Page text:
Puma opposed registration of the below trade mark covering clothing in Class 25
Puma referred to three of its prior registrations (shown below) which cover the same goods as the application as grounds for rejection of the application under section 44.
Puma argued that the common ‘P’ and wildcat picture elements of the respective trade marks would be likely to lead to consumer deception or confusion. The Hearing Officer did not agree, noting that nothing had been presented to him to support the view that a consumer would see the applicant’s trade mark as related to any of the prior Puma marks.
To support its opposition under section 60, Puma led evidence of its reputation in Australia. This evidence established ‘a very considerable and pervasive reputation in Australia’ in respect of its trade marks, including the wildcat head image.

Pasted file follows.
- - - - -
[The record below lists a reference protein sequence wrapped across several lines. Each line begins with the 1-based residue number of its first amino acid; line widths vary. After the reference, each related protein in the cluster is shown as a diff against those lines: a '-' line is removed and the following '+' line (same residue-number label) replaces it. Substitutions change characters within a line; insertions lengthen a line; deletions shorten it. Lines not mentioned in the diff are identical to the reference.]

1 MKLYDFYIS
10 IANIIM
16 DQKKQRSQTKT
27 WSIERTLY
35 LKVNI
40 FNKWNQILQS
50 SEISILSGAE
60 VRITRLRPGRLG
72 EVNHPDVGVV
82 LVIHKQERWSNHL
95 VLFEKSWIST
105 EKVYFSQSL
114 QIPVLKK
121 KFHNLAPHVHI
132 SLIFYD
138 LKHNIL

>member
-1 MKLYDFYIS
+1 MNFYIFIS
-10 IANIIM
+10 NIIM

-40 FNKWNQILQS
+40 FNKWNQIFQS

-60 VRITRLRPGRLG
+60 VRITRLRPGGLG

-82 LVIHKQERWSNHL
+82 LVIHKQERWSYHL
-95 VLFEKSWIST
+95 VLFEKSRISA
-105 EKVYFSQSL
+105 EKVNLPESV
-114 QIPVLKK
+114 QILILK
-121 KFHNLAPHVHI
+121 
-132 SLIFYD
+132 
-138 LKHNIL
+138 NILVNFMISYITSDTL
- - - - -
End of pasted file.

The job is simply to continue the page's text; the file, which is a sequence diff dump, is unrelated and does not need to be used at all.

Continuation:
However, the Hearing Officer then had to consider whether, as a result of the reputation, consumer deception or confusion was likely. The Hearing Officer considered that the lack of similarity between the respective trade marks made any deception or confusion unlikely.
The opposition therefore failed and the application will proceed to registration.
To view the Office decision, click here.
This article is an extract from Spruson & Ferguson’s monthly summary of Australian Trade Mark Office decisions. You can view the entire month’s summary here.
Principal / Solicitor / Trade Mark Attorney
Litigation Team, Trade Marks Team
Associate / Trade Mark Attorney
Trade Marks Team